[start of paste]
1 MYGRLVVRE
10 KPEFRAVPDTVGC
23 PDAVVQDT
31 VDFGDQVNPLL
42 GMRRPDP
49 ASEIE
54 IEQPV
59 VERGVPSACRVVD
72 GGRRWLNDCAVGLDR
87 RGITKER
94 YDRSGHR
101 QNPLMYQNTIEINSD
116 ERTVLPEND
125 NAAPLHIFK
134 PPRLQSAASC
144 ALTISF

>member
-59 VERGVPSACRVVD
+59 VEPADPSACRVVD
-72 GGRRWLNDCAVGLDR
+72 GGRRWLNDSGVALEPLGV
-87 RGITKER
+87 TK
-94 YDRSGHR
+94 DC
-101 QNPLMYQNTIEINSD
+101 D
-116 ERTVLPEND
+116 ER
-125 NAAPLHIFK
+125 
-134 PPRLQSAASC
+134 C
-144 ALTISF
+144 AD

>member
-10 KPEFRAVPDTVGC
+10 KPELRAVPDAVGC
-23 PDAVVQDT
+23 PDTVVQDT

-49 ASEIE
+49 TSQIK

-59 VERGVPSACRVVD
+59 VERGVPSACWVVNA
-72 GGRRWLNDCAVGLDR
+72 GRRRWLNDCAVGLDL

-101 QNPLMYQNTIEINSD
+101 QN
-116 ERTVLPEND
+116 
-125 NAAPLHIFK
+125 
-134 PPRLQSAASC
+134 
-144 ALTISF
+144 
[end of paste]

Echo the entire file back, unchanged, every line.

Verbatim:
1 MYGRLVVRE
10 KPEFRAVPDTVGC
23 PDAVVQDT
31 VDFGDQVNPLL
42 GMRRPDP
49 ASEIE
54 IEQPV
59 VERGVPSACRVVD
72 GGRRWLNDCAVGLDR
87 RGITKER
94 YDRSGHR
101 QNPLMYQNTIEINSD
116 ERTVLPEND
125 NAAPLHIFK
134 PPRLQSAASC
144 ALTISF

>member
-59 VERGVPSACRVVD
+59 VEPADPSACRVVD
-72 GGRRWLNDCAVGLDR
+72 GGRRWLNDSGVALEPLGV
-87 RGITKER
+87 TK
-94 YDRSGHR
+94 DC
-101 QNPLMYQNTIEINSD
+101 D
-116 ERTVLPEND
+116 ER
-125 NAAPLHIFK
+125 
-134 PPRLQSAASC
+134 C
-144 ALTISF
+144 AD

>member
-10 KPEFRAVPDTVGC
+10 KPELRAVPDAVGC
-23 PDAVVQDT
+23 PDTVVQDT

-49 ASEIE
+49 TSQIK

-59 VERGVPSACRVVD
+59 VERGVPSACWVVNA
-72 GGRRWLNDCAVGLDR
+72 GRRRWLNDCAVGLDL

-101 QNPLMYQNTIEINSD
+101 QN
-116 ERTVLPEND
+116 
-125 NAAPLHIFK
+125 
-134 PPRLQSAASC
+134 
-144 ALTISF
+144 